Google Should Kill Chrome OS: 10 Reasons Why

By Don Reisinger  |  Posted 2013-03-21

Google Should Kill Chrome OS: 10 Reasons Why

Google and Chrome OS have suffered through a somewhat tumultuous life together. When the search giant announced the operating system, it was supposed to be the kind of product that would transform Google’s business, change the way companies and educators did their jobs and put serious pressure on Windows. Chrome OS, Google said, would be the cloud-based answer that everyone has been waiting for.

But now that we’ve had time to actually use Chrome OS and see the products running the software, the operating system has done nothing to fulfill Google’s promise.

Quite the contrary, Chrome OS has been exposed for what it really is: an ancillary, unnecessary operating system that has no place in the software world. As ambitious an idea as it is, Chrome OS feels like little more than an afterthought at Google and among one-time prospective customers.

So, it’s time for Google to kill Chrome OS. Although it won’t admit it, Google probably feels that way, too. The company recently announced that Sundar Pichai, Chrome’s head, was taking over Android. The move wasn’t announced as a way to kill Chrome, but it could be a first step. Let’s hope so.

Read on to find out why Google should kill Chrome OS.

1. The cloud isn’t ready

There’s no indication right now that the cloud is ready for operating systems. As Chrome OS has shown, it’s too hard to always find a connection to the Web, and offline features, while welcome, just don’t work as well as the company would prefer. Chrome OS just might be ahead of its time.

2. Developers don’t care

Developers don’t really seem to care about Chrome OS. Sure, they’re making some applications for the Chrome browser, which helps. But nobody has gotten rich on selling Chrome apps. So now it’s nearly unheard of for software companies to intentionally build programs for Google’s operating system. That’s a huge problem.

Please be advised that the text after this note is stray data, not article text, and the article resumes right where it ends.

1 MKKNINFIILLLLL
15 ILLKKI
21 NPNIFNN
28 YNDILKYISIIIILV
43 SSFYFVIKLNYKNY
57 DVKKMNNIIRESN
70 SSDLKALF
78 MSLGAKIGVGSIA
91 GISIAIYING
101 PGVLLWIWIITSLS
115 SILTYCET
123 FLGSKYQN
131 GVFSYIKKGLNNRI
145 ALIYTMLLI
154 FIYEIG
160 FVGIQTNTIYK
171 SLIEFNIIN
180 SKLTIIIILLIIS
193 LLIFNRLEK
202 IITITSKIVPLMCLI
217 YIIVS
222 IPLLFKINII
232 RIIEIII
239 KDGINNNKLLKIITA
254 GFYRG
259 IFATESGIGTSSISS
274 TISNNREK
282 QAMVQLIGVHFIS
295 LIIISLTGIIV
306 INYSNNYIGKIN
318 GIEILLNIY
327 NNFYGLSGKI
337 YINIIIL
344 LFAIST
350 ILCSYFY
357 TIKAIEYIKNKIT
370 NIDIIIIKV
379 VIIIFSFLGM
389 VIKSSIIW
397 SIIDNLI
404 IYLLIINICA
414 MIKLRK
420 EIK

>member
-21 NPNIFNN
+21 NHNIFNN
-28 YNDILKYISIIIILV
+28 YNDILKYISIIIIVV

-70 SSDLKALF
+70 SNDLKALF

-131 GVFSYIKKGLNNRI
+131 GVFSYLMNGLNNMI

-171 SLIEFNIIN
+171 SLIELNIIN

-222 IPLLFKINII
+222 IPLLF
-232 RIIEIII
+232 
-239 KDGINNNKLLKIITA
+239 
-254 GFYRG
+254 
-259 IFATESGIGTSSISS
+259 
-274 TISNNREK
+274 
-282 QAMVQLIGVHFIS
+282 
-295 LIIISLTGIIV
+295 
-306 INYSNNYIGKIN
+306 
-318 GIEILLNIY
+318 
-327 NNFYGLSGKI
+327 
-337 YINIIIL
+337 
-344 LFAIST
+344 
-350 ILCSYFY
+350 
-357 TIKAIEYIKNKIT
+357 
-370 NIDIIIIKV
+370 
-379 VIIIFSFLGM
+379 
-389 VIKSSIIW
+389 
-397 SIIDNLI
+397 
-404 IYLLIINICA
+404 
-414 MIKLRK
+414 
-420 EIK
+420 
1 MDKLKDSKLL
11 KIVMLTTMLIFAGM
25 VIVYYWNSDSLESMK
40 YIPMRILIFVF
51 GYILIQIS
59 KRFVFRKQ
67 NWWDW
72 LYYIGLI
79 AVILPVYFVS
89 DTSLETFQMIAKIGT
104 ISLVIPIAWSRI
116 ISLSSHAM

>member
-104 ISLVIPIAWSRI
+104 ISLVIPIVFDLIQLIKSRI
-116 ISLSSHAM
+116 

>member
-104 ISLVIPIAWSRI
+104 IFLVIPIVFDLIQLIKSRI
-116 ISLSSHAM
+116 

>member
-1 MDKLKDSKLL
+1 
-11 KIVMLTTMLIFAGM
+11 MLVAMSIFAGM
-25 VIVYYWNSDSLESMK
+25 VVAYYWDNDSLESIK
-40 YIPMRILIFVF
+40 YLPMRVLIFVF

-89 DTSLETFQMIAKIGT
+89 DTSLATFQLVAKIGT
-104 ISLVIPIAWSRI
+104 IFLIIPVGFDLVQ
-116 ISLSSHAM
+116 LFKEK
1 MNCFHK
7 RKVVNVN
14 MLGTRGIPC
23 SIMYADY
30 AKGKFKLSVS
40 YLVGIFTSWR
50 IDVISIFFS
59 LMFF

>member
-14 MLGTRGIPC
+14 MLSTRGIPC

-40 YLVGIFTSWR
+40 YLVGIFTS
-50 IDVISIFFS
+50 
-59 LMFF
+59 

3. Focus on Android

Google’s Pichai shouldn’t be wasting his time on both Chrome and Android. Although Google is a major company, it’s a prudent company. And prudent firms have a fiduciary responsibility to focus their resources on projects that matter the most. Right now that’s Android, not Chrome.

4. The devices are sub-par, to say the least

Looking around the Chromebook market, it’s hard to find too many products that really deserve a customer’s attention. The latest launch, a Chromebook Pixel, is boxlike in its design. Its screen leaves much to be desired and the fact that it doesn’t come standard with LTE in all models is ridiculous. Other vendors are delivering even worse products. The hardware simply does nothing to prove the value of Chrome OS.

Google Should Kill Chrome OS: 10 Reasons Why

5. Too much competition is never a good thing

Looking around the software space, there might be too much competition for Chrome OS. Both Apple and Microsoft are delivering software platforms that do much more without cloud interference. On the hardware front, there are better, thinner and more affordable devices available that trump Chromebooks. The competition is too heavy for Chrome OS.

6. Been there, done that

The idea of a thin client being used as an operating system replacement is certainly nothing new. In fact, it has been tried time and again over the last couple of decades. Yet all of these efforts failed. When will Google realize that Chrome OS is just another in a long line of failures?

7. Google has been trying hard

Let’s not sit here and say that Google hasn’t tried to get Chrome OS off the ground. The company has for the last year or so been working diligently at improving the market recognition of Chrome OS while improving its feature set to attract more customers. If Google wasn’t trying, it’d be easier to say it should keep going. But for now, it doesn’t make much sense.

8. Niche markets don’t seem to care

The best chance of success for Chrome OS is the enterprise and education markets. But there’s one problem: those markets don’t appear to care one bit about Chrome OS or any of the features in it. Google did a bad job of attracting the enterprise to Chrome OS, which is now sitting dead in the water because of it.

9. The Linux community is apathetic

The allure of Chrome OS at launch was that it was open source and would appeal to Linux users. The trouble is Linux users aren’t spending much time trying to improve the operating system. In fact, Android and other Linux distributions appear to be the centerpiece of their focus. If Google doesn’t want to kill Chrome OS, it better hope the Linux and open-source communities start paying more attention.

10. Windows is still very much a necessity

Windows is still a huge necessity in today’s operating-system market. In fact, the software is relied upon by consumers and enterprise users, government workers and educators. Google tried to bite off more than it could chew by taking on Windows. Now, Chrome OS is going nowhere unless Google makes the merciful move and kills it off.

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